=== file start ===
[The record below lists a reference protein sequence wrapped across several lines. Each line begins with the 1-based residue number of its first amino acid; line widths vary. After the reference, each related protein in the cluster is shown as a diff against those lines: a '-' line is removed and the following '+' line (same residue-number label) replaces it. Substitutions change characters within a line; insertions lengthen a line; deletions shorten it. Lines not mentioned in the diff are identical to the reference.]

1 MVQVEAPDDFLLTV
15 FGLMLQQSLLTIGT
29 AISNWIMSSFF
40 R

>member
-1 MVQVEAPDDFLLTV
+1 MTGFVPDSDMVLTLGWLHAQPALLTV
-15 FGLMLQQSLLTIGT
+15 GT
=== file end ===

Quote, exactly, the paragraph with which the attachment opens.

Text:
[The record below lists a reference protein sequence wrapped across several lines. Each line begins with the 1-based residue number of its first amino acid; line widths vary. After the reference, each related protein in the cluster is shown as a diff against those lines: a '-' line is removed and the following '+' line (same residue-number label) replaces it. Substitutions change characters within a line; insertions lengthen a line; deletions shorten it. Lines not mentioned in the diff are identical to the reference.]